Thanks for the detail S-F, I will get the proper items and do some testing to determine my exact configuration.

@kaldoon

I have replaced one of the switched receptacles with a z-wave receptacle so now the switch is basically dead which I don't like.  So if I understand you correctly you're saying now change out the switch with some sort of scene controller?

Kudos to you guys, this is one of the best forums I've been on.  Appreciate the responses.

Offline JOD

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Re: Another GE 3-way Dimmer wiring question
« Reply #10 on: July 17, 2011, 03:49:40 pm »
Not a good idea to change a switched receptacle to a Z-Wave receptacle, it's not only a waste of a Z-Wave outlet, but could screw up your routing.
Instead, just change the switch that controls the outlet. That way you keep the constant hot half of the duplex (if you had it) and provides the Z-Wave switched portion your looking for.

JOD.
I'm sorry, my responses are limited. You must ask the right questions.

Offline Broncswon

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Re: Another GE 3-way Dimmer wiring question
« Reply #11 on: July 17, 2011, 03:57:34 pm »
Just so you know, I capped off the red wire so the switch doesn't control the receptacle.

Offline JOD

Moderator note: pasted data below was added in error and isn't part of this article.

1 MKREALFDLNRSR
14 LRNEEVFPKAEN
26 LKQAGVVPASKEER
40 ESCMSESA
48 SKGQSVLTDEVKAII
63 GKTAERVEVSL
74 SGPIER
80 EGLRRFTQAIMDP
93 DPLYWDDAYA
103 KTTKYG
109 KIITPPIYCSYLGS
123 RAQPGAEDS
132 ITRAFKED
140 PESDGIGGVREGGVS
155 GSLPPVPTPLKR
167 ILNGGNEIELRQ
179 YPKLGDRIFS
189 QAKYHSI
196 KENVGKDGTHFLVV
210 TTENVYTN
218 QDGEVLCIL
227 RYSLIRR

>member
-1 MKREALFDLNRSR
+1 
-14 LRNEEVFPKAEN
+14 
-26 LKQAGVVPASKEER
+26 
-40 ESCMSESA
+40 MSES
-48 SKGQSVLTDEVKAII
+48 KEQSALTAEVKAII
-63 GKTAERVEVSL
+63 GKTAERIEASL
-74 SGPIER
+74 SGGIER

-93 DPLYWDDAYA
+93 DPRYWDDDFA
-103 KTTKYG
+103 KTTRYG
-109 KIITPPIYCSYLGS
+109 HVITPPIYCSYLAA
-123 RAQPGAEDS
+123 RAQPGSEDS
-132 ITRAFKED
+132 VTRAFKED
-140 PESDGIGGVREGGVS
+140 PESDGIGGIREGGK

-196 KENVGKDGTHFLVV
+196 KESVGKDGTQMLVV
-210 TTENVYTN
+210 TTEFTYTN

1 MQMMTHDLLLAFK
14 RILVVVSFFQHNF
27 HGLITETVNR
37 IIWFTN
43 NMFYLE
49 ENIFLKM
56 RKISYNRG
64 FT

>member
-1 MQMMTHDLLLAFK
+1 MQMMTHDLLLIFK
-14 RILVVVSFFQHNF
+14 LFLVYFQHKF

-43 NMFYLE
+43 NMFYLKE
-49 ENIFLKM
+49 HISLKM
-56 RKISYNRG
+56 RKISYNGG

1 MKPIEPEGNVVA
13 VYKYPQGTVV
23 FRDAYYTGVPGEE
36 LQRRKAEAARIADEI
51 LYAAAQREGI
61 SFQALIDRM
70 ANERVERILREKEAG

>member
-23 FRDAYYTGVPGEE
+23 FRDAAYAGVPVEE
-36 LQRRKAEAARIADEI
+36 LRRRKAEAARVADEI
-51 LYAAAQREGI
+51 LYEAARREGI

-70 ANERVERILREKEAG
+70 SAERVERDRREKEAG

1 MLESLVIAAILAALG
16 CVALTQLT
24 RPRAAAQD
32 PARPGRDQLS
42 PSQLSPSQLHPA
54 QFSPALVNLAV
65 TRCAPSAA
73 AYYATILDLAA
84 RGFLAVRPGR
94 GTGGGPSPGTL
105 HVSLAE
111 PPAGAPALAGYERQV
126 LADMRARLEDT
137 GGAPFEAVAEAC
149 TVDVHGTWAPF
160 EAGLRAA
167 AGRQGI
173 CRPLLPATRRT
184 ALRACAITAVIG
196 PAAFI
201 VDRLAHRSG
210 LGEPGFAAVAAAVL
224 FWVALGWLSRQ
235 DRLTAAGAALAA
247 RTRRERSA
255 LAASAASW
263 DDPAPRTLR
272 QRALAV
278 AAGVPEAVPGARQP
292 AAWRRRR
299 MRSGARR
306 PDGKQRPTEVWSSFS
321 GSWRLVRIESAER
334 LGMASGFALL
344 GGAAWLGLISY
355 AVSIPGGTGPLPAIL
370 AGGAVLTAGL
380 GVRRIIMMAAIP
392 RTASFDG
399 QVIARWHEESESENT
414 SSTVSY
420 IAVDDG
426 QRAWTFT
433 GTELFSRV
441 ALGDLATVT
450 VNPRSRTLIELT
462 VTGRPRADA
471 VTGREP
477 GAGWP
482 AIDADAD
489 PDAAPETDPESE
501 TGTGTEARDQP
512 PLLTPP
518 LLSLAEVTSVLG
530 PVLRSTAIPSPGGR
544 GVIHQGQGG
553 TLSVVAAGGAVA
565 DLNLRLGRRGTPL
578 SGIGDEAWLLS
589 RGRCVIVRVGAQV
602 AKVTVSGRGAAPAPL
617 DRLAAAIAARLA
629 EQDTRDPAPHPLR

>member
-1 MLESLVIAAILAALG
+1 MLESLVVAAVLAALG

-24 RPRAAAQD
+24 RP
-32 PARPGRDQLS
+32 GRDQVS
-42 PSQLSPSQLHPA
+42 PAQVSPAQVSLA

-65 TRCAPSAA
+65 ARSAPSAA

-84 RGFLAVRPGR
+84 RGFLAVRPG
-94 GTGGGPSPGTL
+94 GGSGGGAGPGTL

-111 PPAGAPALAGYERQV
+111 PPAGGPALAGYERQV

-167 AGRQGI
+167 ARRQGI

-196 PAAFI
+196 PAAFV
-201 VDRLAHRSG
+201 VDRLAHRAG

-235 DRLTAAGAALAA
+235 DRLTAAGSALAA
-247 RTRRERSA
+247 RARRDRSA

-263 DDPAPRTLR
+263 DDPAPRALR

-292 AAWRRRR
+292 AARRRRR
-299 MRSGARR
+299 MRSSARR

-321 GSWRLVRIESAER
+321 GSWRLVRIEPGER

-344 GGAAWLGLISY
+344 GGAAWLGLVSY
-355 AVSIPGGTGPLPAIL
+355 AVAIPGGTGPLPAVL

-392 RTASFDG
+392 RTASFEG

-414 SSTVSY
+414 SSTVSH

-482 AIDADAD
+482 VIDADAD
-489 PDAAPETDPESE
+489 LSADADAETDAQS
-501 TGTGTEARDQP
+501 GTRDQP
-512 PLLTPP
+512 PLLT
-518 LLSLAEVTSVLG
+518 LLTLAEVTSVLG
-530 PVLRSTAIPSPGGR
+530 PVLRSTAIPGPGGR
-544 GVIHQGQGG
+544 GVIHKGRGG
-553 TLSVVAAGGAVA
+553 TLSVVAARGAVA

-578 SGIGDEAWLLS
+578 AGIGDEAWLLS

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Re: Another GE 3-way Dimmer wiring question
« Reply #12 on: July 17, 2011, 04:15:32 pm »
But now you've lost the ability to switch that light on when entering the room using the switch.
So basically the switch is now not used?

JOD.
I'm sorry, my responses are limited. You must ask the right questions.

Offline Broncswon

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Re: Another GE 3-way Dimmer wiring question
« Reply #13 on: July 17, 2011, 04:25:00 pm »
Yes that is correct.  I did it on a temporary basis because I need to control that light while I'm on vacation this next week.  I have a bunch of these z-wave receptacles so I put one to use.  I'm really confused on what switches to buy to control that light as well as the other 3-way switches I have. 

I would love some recommendations on what switch to buy for controlling that receptacle.  Leviton seems to be getting the best results in the forum?

I'm very confused on the whole light switch situation, so I'm just trying to absorb all the knowledge you guys are throwing out there and then decide which direction to head.

Offline kaldoon

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Re: Another GE 3-way Dimmer wiring question
« Reply #14 on: July 17, 2011, 06:19:52 pm »
Not a good idea to change a switched receptacle to a Z-Wave receptacle, it's not only a waste of a Z-Wave outlet, but could screw up your routing.
Instead, just change the switch that controls the outlet. That way you keep the constant hot half of the duplex (if you had it) and provides the Z-Wave switched portion your looking for.

JOD.
Not sure if I explain myself correctly - I have change numerous receptacles that were controlled by a switch making the receptacle always on and changing out the standard switch with a controller like the VRCS4-1L or VRCZ4-1L I am still able to control the outlet and 3 other scenes also. How does that effect the network?

Here is a document to look at: